As noted, the structure depicted in FIG. 3 comprises one embodiment of a fast type mechanism for opening the contacts of the circuit interrupter. Such a mechanism is able to operate within a time less than a quarter of the 60 hertz cycle of current within the power system. The main energy store for mechanism 26 comprises spring 64, or a set of springs depending upon the required amount of energy and force. Torsional springs have faster time response and less inherent inertia, and therefore may be better suited for the fast acting mechanism 26. The tripping of the device, i.e., releasing of the energy of the springs to initiate opening of the contacts of the circuit interrupter, is accomplished by the split-ring release design. In normally closed state as shown, key 56 is inserted in split-ring 58 preventing the ring from collapsing under the opening force produced by springs 64. When the key is removed, the split-ring 58 collapses allowing member 50 to be driven downward and pulling moveable contact 42 away from stationary contact 40 of the current interrupter. The design is very energy efficient since the embodiment presented has a very high ratio of energy released form the springs to energy required to remove key 56 from split-ring 58.

Once the current limiting device has opened the circuit, the resetting process can be accomplished automatically or by human intervention via the logic control unit. This control unit will send a signal to recharge the commutating capacitor and a signal to the operating mechanism for circuit breaker closing. When the closing signal is received by the electrovalve, it will open allowing compressed air (for example) to be injected into the operating mechanism. This fluid flow will force the movable contact of the circuit breaker to move in the closing direction until the movable contact reaches the stationary contact of the circuit breaker. At the end of the process, by an electric or pneumatic device, key 56 will be inserted in split-ring 58 locking the closed position of the circuit breaker. At the same time, as a consequence of the contact movement, the torsional bar is twisted and recharged. When the recharging signal is received from the control unit by a controlled switch, the commutating capacitor will be connected and recharged from a recharging circuit composed of a dc power supply, a resistor, and an SCR or any other automatically controlled switch.

The description provided above assumes that the current limiting device is employed in a single-phase power system. The concepts presented herein, however, are equally applicable to three-phase systems. FIGS. 4a, 4b and 4c depict one embodiment of a current limiting device 70 connected in series with each phase, i.e., Phase A, B & C, of a three-phase power system. Each current limiting device 70 is substantially identical to device 20 discussed above in connection with FIG. 2. Alternatively, a set of three three-phase circuit interrupters could be employed in a three-phase system, operated by one fast acting mechanism and one control circuit for opening and closing the circuit interrupters, in which case two three-phrase commutation circuits would be needed. The commutation circuits would contain equal commutating capacitances, but opposite polarity.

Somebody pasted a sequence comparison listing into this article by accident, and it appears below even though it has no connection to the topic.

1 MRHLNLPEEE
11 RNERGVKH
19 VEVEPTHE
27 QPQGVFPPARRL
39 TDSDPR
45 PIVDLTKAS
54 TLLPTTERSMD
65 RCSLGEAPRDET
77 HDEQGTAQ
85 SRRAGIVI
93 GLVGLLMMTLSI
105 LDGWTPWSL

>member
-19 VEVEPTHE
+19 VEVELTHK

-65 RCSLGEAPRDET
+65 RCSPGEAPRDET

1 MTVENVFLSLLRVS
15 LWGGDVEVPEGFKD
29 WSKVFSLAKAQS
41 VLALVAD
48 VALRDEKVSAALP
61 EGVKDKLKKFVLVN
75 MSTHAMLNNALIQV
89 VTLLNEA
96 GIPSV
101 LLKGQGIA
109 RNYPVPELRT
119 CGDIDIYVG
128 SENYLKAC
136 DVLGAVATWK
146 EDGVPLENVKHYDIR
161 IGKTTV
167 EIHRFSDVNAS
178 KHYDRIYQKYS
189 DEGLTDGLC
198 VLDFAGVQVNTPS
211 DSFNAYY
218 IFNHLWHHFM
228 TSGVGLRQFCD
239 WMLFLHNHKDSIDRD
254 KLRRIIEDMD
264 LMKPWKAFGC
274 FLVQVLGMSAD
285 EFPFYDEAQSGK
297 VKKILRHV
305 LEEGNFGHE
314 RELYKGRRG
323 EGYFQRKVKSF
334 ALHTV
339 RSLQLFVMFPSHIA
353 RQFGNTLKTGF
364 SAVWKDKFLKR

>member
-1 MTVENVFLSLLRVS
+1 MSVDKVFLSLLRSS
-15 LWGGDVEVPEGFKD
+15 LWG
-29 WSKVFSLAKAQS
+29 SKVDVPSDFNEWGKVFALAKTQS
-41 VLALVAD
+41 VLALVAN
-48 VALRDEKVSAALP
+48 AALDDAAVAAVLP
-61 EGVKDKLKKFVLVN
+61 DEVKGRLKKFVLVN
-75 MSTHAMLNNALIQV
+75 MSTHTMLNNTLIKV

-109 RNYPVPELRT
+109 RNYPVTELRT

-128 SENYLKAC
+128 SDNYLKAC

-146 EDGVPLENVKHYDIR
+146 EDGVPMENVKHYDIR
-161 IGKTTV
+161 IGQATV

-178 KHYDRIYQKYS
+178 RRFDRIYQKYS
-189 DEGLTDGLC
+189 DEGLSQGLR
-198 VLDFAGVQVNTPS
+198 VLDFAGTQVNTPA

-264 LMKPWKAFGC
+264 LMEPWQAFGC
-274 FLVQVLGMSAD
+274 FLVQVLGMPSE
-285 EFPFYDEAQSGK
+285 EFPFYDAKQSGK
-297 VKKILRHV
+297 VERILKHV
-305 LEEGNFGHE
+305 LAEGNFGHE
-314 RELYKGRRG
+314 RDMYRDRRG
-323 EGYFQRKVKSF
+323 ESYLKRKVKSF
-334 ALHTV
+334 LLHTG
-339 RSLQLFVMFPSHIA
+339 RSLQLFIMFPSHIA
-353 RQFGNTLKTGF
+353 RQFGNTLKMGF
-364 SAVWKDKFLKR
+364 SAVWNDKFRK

FIGS. 5 & 6 depict alternate embodiments of a current limiting device in accordance with the present invention. In FIG. 5, device 80 includes a current interrupter, such as vacuum interrupter 82, which is controlled by a fast acting mechanism 84 and control circuitry 86 as described above. A commutating circuit 88 is provided for selectively coupling a commutating capacitance (C) in parallel with the circuit interrupter. The appropriate polarity for the commutating capacitance is established by selectively closing two of four triggered vacuum gaps, labeled TVG1, TVG2, TVG3 & TVG4. Specifically, a first polarity of the commutating capacitance is applied by selectively closing only TVG1 & TVG2, while the opposite polarity is achieved by selectively closing only TVG 3 & TVG 4. This embodiment, as well as that of FIG. 6, has the advantage of only requiring one commutating capacitor. Thus, economics may be a consideration in deciding whether the embodiment of FIG. 2 or one of the embodiments of FIGS. 5 or 6 is employed.

The current limiting device 90 of FIG. 6 is substantially identical to device 80 of FIG. 5, except that the switching means for coupling the commutating capacitance across the vacuum interrupter (VI) is changed to silicon-controlled rectifiers from the triggered vacuum gaps of FIG. 5. A first polarity of commutating capacitance is achieved by closing only silicon-controlled rectifiers SCR1 & SCR2, while the opposite polarity is applied by selectively closing only SCR3 & SCR4.